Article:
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>> The honeymoon goes on for French President Emmanuel Macron, sweeping aside traditional parties to secure a parliamentary majority in Sunday's vote. That allowing him to push ahead with his pledge of pro-growth reforms as Reuters Andy explains, French unions could be the main opposition.>> If he can handle the discussions with them well over the labor reforms and not come over too hardline and not be seen to be rushing things through too much, we could see the labor reforms going through without too much trouble.
However, this is France, a lot of people are opposed to the labor reforms so there's always the possibility of people on the streets.>> Macron plans to save $65 billion over the next five years by cutting the number of public servants, reforming the labor market and pension schemes.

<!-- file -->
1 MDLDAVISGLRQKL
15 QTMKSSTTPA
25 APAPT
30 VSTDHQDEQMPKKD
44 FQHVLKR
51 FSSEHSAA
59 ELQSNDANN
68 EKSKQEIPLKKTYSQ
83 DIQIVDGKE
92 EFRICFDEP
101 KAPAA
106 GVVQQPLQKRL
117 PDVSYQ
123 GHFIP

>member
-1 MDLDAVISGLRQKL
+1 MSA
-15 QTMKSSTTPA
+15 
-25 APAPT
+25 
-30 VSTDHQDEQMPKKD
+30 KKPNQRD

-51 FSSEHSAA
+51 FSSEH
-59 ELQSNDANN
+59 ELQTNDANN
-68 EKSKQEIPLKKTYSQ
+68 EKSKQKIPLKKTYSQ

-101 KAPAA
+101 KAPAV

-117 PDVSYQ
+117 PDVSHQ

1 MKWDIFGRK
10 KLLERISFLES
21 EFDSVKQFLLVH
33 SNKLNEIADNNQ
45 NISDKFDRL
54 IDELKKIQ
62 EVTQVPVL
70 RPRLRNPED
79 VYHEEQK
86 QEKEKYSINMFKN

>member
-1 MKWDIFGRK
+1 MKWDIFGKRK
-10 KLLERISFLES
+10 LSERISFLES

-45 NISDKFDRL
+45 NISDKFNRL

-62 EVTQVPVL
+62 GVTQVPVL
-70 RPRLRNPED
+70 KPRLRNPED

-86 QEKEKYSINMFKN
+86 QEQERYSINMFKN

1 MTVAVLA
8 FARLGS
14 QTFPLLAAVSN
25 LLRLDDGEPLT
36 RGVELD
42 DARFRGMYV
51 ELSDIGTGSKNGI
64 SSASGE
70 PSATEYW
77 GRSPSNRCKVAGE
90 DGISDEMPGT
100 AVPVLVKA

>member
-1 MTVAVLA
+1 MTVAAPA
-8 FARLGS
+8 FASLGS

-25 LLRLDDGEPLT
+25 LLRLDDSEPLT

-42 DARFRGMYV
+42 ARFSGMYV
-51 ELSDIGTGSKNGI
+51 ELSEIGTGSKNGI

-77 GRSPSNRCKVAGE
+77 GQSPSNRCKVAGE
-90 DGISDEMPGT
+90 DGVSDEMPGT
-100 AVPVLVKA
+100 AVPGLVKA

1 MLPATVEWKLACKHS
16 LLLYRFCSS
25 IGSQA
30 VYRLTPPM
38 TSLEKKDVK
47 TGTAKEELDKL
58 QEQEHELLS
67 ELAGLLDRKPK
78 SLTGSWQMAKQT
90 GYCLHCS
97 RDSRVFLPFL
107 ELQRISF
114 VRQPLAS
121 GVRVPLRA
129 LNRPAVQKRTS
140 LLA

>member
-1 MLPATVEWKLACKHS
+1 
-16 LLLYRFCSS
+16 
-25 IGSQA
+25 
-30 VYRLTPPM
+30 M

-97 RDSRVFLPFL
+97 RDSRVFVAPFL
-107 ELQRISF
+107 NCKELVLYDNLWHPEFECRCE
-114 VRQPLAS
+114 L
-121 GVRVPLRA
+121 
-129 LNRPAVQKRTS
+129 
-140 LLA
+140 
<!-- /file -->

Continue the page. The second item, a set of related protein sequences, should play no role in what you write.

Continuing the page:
The President's centrist En Marche party and its center-right ally winning 350 seats out of 577 in the lower house. Voter turnout though at a record low, more than 50% of people staying at home, underlying the need for Macron to tread carefully.>> The low turnout is not such a huge surprise really when you consider that in presidential election, approaching half of the people who voted, voted either for the extreme right or for the extreme left.
So that suggests that when you're a centrist, you haven't necessarily got all of France behind you.>> Nonetheless, it's an impressive victory for a party that didn't exist two years ago, and for a man who's never held elected office.